Here’s another Finnish recipe for a filling stew (Merimiespata – or Sailor`s Stew) that’s great for one of those winter evening’s that are fast approaching us up here in the frozen arctic wastes of Canada (well, OK, Toronto). Now historically, Finland’s harsh climate meant that fresh fruit and vegetables were largely unavailable for nine months of the year. This led to a heavy reliance on staple tubers (initially turnips, later potato), dark rye bread and fermented dairy products, occasionally enlivened with preserved fish and meat. Traditionally, very few spices other than salt were available, and fresh herbs like dill were limited to the summer months.
Many Finnish traditional dishes are prepared by stewing them for a long time in an oven. And as I was looking for another stew/casserole type dish to try out on the kids, Merimiespata, or Sailor’s Stew, seemed to fit the bill. Now I don’t have a cast iron pot or a wood stove so I couldn’t do this the traditional way. Nevertheless, misgivings about these missing components aside, I hauled out a large casserole dish and my trusty cooking knives and got to work……
After a side trip to pick up some beef, making sure I had enough potatoes, sending the kids deep into the fridge to find a bottle of beer and discovering that I’d run out of thyme (which, to be honest, is just there to make it look pretty), it was time to get seriously down to work preparing Merimiespata. First, the ingredients….. (this recipe’s adapted from a range of sources – you’ll find a few variations on this if you look around) but here’s what I settled on
- 1 (600gm but you can use more) boneless lean beef, cut into 1 inch cubes
- 1 tablespoon oil (I almost always use Olive Oil but suit yourself)
- 1 tablespoon butter
- 2 large onions, sliced thinly
- 1 kg potatoes, peeled and cut into slices – as thin or thick as you prefer
- 2 large carrots, sliced (I like ’em chunky but again, suit yourself)
- 1 cup of all-purpose flour
- 1 large packet of fresh mushrooms, quartered
- 2 cans beer (some recipes recommended pale beer specifically, I used a pale lager)
- 2 tablespoons soy sauce (use 1.5 tsp salt if no soy sauce)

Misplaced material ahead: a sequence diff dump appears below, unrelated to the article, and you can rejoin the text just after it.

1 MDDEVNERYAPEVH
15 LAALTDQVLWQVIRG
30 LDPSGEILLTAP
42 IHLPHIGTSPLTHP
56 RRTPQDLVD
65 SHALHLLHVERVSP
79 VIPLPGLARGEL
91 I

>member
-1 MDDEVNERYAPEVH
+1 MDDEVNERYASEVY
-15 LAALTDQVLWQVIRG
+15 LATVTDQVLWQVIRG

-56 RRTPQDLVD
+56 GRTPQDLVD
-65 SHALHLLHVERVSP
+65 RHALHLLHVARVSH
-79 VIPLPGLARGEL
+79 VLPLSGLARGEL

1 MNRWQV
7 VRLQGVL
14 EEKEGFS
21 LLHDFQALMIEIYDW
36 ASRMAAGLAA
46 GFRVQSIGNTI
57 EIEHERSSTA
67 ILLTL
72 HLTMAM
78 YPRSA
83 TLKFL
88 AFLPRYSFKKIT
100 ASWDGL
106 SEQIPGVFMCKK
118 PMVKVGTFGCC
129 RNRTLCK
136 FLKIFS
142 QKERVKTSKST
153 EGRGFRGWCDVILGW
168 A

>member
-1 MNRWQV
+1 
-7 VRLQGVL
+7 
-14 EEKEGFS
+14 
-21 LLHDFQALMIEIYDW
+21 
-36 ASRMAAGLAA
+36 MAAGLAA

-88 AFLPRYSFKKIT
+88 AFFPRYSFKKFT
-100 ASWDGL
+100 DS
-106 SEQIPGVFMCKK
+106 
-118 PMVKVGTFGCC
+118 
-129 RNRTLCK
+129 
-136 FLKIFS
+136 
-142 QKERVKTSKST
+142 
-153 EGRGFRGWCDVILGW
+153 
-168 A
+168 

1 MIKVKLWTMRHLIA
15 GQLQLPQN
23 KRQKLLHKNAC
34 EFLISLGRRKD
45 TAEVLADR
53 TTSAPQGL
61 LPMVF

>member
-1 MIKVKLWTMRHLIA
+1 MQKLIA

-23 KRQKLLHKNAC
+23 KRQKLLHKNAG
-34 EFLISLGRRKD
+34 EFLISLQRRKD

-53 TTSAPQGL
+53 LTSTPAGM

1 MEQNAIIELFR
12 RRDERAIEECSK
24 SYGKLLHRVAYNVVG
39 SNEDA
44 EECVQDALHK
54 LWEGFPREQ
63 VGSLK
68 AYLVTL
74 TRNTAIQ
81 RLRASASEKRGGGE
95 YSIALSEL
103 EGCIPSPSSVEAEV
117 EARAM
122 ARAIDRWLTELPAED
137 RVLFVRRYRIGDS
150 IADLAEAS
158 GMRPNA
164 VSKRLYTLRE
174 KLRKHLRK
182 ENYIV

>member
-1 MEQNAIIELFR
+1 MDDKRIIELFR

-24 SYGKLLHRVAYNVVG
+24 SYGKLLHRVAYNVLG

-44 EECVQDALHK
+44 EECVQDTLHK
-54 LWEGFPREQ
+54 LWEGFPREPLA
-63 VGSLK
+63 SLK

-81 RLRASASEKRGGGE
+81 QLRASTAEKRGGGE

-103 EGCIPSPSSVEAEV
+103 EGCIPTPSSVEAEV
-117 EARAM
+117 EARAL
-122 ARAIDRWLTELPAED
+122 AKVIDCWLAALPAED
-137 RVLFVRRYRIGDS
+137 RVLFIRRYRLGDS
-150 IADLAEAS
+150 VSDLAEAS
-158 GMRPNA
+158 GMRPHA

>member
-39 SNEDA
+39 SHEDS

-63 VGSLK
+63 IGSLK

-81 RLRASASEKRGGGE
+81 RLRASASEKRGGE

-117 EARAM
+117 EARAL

- 1 teaspoon whole black peppercorns or ½ teaspoon ground pepper
- 1 teaspoon sugar
- A few bay leaves
- Beef broth (Ok, I used beef bouillon cubes & water, I’m not a perfectionist)
- Fresh thyme (makes a nice garnish) or Parsley
- Somewhat surprisingly for a Finnish recipe, no Dill, but then, it`s a winter dish and Dill was only available in Summer in the old days
- Preheat the oven to 350 degrees F (175 degrees C)
- While the oven’s warming up, cut the meat into cubes and place in a plastic bag with the flour. Toss to coat evenly
- Heat the oil in a heavy skillet over medium-high heat. Remove beef cubes from the bag, shake off any excess flour. Brown beef cubes on all sides, and remove to drain
- Saute the diced onions for about 5 minutes, until onions are translucent, soft and slightly caramelized. Make sure you don’t overcook them.
- Place half the potatoes on the bottom of a casserole dish. Place the beef cubes over the potatoes, then layer fried onions, carrots and mushrooms over the beef. Layer the remaining potatoes over the top. Pour in the beer, beef broth (or beef bouillon cubes & water) and soy sauce (make sure there’s enough to cover the contents of the dish). Toss in the peppercorns and bay leaves
- Bake with the lid on the casserole dish for 2 hours in the oven at 350F, until the meat is very tender (test it to make sure)
- Remove from the oven, garnish with thyme and serve
- (Traditionally served with pickled beets and rye bread)
As recipes go, it’s easy to prepare and make and it tastes great on a cold night. There aren’t that many main ingredients – beef, potatoes, carrots, onions, mushrooms, beer and a bit of flour. Some recipes say slice the beef, some say cube. Just follow your preference on this one. I like cubes, I think they look more appealing so that’s what I went with. It takes 2 to 3 hours to cook – if you want the beef even more tender, drop the cooking temperature to 250F but leave it in for six hours or so. Or cook it in a vacuum pot and that way you can leave it to cook all day while you’re at work and then just finish it off in the oven when you get home. Either way it tastes great. And with all the meat and potatoes in there, it’s a full meal in its own right. You can happily eat it with some bread on the side, pickled beets, a side salad or cooked vegetables if you feel like a little extra work.
Traditionally, this dish was served with pickled beets and rye bread, so for some real authenticity, I suggest you try that. Also, turnips were common in Finnish traditional cooking, but were replaced by the potato after its introduction in the 18th century so there’s another alternative. I’ve also noted a few variations of this recipe where mince is used rather than beef cubes – but personally, I prefer the beef cubes. Once again, this one passed the kid’s palate test, although next time I’ll make the cubes of beef a bit smaller and I might try a mix of turnips and potato for a change. Goes well with a nice beer on the side.